New Asylum Model (NAM)

14 April 2007 From March 2007, the Home Office aims to process all new asylum seekers through the New Asylum Model (NAM), a major change to the asylum system. NAM’s main objective is to decide asylum cases within 6 months leading to either integration or removal. This will be done through segmentation, faster processing and case ownership.

Segmentation means asylum claimants will be divided into five groups. These groups will determine such issues as how fast an asylum claim is processed, and whether claimants have to live in detention centres or are electronically tagged.

Faster processing will be achieved by removing the Statement of Evidence form (SEF) process in adult cases, greatly reducing the time taken for an initial asylum decision. In general cases the asylum decision will be given within 20 working days. Other groups including those detained may have a decision within 3 – 4 days.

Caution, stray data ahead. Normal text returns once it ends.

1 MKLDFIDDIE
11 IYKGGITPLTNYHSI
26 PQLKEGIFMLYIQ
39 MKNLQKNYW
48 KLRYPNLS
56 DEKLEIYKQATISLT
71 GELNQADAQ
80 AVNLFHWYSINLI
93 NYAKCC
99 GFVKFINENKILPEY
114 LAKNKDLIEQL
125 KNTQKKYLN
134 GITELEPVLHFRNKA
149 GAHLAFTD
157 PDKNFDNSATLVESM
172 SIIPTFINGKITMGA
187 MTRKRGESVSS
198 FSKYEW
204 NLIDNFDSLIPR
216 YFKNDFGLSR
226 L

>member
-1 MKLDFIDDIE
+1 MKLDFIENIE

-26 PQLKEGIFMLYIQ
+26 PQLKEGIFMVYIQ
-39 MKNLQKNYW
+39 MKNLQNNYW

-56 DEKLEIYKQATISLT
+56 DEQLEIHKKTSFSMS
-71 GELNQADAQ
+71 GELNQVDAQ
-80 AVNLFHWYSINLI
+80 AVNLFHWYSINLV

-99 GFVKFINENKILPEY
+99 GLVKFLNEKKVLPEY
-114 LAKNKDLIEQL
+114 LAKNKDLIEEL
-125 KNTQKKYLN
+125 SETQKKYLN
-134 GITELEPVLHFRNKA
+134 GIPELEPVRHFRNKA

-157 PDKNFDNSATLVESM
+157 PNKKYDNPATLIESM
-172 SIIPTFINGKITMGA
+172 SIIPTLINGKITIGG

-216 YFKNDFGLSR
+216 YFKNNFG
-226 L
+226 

Case Ownership involves a Home Office official being responsible for the asylum seeker’s case throughout the process and ensuring the claim is dealt with promptly. Case Owner responsibilities include deciding whether status should be granted, handling any appeal, dealing with support issues, arranging reporting conditions, and dealing with removal if the claim is unsuccessful.

Only new asylum cases will come under NAM. Old cases (an estimated 450,000) will be known as Legacy Cases and dealt with by the Legacy Directorate. Legacy cases will be sent a questionnaire to update information presently held by the Home Office, who can then decide what action to take. People in receipt of Section 4 support will be the first to receive these questionnaires.